By Connie Sue Centrella
Improving water quality demands a true understanding of what is hidden in the pool and spa environment, of what is lurking beneath the surface—in piping, filters and on exteriors.
For decades, pool professionals have faced a particularly tricky phenomenon, one that has created havoc since the first swimming pools and spas. It is that slimy, sticky, gooey stuff that appears along the tile line, around air jets, on ladders and in the filters, pipes and skimmer baskets found in all pools and spas. For many years, pool professionals assumed this troublesome substance was just residual suntan lotion or body oils. Scientists concerned with problematic environments have another name for it—biofilm.
For the past 20 years, recreational water researchers have been focused on understanding the science behind the troubling affect biofilm has on swimming pool and spa water. The conclusion is that trapped within the slime are disease-causing micro-organisms like algae, bacteria and fungi. The U.S. Centers for Disease Control and Prevention (CDC) estimates 65 per cent of human bacterial infections in aquatic environments involve biofilms.
What is biofilm?
Biofilm, in short, is a collection of microbes living together on a wet surface; it comprises extracellular polysaccharide substance (EPS), which is the slimy goo that encases the organisms and anchors them to a surface. Where there is a wet surface, there is biofilm. Most bacteria grow in biofilms attached to a surface. This is actually experienced in all aspects of living. Plaque buildup on teeth is a prime example; fixtures such as toilets and bathroom basins can also be subject to biofilm contamination. Even leaving an open bottle of water will create biofilm, trapping undetected bacteria beneath its surface.
Pools and spas are an excellent medium for microbes; the wet, warm and nutrient-enriched waters encourage growth. Biofilms harbour algae and water mould as well as recreational water illnesses (RWIs) such as Cryptosporidium, Giardia and E. coli. For example, many spa bathers have experienced the wicked Pseudomonas aeruginosa, commonly referred to as ‘hot tub rash.’ Microbes rapidly re-colonize even within the most well maintained spa environments, allow the bacteria to grow in warm water and shows up as small, itchy red bumps. This annoying skin eruption is a direct cause of biofilm.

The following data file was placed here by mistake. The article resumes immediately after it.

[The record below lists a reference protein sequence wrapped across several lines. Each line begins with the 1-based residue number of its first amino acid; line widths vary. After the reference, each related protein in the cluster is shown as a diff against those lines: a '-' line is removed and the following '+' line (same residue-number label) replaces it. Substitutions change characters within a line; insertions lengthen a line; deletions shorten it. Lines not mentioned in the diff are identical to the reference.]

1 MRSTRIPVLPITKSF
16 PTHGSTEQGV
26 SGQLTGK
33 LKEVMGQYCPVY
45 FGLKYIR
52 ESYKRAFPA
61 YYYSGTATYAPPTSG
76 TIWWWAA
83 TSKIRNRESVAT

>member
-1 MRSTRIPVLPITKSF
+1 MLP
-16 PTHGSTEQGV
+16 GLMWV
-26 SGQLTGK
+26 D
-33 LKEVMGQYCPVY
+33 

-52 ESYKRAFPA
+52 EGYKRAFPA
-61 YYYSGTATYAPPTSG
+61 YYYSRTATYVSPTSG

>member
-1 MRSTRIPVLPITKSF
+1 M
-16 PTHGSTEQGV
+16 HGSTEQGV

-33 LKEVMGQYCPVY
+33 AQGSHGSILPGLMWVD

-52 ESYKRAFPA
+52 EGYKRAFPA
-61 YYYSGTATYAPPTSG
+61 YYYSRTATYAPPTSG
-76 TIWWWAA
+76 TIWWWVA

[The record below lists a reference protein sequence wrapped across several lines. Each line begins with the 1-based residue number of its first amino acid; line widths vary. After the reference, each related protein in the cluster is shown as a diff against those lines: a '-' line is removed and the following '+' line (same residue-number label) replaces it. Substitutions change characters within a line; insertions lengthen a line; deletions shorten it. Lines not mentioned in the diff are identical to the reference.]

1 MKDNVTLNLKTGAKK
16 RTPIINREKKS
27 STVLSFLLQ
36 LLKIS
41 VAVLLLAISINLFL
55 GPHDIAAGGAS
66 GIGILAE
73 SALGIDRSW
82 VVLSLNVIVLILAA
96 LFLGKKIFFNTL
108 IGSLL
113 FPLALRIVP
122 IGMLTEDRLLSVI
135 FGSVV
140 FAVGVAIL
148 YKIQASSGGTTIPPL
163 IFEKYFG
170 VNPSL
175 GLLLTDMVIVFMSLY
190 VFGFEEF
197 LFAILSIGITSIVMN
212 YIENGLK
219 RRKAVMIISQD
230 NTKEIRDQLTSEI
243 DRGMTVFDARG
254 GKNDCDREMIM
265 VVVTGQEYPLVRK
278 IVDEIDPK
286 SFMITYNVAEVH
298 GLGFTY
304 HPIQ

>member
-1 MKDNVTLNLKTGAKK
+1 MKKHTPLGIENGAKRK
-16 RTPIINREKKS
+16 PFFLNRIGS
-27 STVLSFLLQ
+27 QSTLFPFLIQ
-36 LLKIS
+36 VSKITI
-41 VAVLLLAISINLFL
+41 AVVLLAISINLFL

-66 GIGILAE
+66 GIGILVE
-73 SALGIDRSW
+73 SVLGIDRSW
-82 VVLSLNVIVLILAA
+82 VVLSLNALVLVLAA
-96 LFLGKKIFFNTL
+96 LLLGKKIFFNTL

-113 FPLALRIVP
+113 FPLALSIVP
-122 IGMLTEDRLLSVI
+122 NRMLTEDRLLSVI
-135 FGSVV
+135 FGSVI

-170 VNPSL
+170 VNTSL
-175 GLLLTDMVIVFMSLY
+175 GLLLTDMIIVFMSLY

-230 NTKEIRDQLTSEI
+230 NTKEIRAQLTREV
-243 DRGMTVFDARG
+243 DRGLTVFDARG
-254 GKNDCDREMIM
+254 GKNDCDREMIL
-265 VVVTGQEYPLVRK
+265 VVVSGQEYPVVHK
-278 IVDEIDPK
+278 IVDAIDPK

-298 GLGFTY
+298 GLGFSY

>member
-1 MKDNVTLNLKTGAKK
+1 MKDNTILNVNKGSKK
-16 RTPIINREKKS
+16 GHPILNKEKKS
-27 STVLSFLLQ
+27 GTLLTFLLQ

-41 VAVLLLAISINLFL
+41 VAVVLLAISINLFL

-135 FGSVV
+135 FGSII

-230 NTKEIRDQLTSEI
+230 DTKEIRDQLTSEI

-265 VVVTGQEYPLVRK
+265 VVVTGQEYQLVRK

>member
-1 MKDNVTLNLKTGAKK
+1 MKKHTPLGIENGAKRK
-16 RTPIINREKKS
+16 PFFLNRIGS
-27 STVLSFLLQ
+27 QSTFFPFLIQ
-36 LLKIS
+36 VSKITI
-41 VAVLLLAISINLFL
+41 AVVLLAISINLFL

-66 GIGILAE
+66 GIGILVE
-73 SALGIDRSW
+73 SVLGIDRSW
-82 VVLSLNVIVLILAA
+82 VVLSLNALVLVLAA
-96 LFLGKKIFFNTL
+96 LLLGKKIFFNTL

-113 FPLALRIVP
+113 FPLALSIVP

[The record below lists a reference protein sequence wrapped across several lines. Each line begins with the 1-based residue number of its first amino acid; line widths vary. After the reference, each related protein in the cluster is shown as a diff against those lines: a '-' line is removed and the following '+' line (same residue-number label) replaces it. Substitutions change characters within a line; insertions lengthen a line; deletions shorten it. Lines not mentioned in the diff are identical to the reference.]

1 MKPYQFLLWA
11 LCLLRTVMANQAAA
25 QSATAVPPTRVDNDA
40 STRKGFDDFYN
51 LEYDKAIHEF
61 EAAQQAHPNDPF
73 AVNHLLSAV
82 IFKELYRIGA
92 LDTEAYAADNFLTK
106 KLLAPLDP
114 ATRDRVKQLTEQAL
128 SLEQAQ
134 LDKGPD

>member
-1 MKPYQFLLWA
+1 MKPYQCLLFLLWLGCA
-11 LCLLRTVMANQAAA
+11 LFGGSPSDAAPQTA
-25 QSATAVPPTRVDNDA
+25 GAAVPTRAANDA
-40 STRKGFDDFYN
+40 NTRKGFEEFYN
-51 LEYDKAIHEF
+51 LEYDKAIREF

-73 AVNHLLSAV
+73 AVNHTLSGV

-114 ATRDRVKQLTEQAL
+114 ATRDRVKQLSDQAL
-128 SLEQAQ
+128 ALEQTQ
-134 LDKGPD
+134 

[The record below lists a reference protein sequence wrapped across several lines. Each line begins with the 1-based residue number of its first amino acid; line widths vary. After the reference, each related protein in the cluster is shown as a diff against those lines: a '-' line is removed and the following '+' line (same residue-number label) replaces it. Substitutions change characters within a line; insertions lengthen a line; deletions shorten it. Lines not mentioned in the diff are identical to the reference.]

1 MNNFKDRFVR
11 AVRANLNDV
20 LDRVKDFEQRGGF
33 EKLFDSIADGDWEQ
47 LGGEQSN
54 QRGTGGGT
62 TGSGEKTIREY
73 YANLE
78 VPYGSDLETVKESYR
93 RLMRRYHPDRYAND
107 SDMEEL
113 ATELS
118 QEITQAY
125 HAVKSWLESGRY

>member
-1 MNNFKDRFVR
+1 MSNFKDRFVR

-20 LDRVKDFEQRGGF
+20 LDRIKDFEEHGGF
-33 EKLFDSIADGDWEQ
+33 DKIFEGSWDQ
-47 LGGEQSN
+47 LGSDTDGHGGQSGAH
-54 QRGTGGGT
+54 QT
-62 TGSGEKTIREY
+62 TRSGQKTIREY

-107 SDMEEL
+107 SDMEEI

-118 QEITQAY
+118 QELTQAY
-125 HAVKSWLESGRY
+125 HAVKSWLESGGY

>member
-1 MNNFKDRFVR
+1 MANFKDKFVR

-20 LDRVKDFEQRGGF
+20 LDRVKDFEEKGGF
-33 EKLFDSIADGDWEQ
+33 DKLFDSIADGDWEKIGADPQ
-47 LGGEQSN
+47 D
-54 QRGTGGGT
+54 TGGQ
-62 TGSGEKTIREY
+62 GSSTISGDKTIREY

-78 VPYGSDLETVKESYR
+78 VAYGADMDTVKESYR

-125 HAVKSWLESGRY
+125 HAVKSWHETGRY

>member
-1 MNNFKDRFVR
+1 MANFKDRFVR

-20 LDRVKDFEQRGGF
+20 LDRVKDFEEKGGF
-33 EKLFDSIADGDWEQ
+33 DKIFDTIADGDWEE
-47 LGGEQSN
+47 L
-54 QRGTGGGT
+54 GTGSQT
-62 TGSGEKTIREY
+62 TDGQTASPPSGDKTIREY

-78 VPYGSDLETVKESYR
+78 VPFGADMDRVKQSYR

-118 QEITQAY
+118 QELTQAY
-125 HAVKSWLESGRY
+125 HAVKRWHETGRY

Take also the example of black, yellow and green algae, which are microscopic forms of plant life that can be free-floating or attached to a surface. Black algae, the slowest growing of the three varieties, are very resistant to chemicals and can embed itself into the plaster surfaces of a pool or spa. The green algae are free-floating and grow very fast, but are easily controlled with sanitizers and algaecides. Yellow, or mustard algae, appears on walls, mainly in the shade. When the algae is surface-borne, it is much harder to kill. Operators who have examined black algae confirm there is a crusty film or gelatinous sheath over the black algae spore—this is actually a biofilm.
Water mould, on the other hand, has a different structure. It may be called white or pink algae; it may appear to be white, gray or even a tissue paper-like substance. All of these algae are attached to the walls through the biofilm process and can require excessive labour to kill if a preventative maintenance program is not adopted.
Fighting biofilm requires an understanding of what it actually is and how to treat it. The need to combat biofilm in the pool and spa environment is vital, as it has a direct influence on chlorine demand; the more biofilm present, the higher the required dosage of chlorine will be. Conversely, as the biofilm diminishes, less chlorine is used.
Unfortunately, conventional methods of microbial control (such as chlorine compounds) have proven inadequate with biofilm. Since it is much harder to kill these organisms once they are established, a constant, preventative maintenance program is the best way to combat biofilm growth.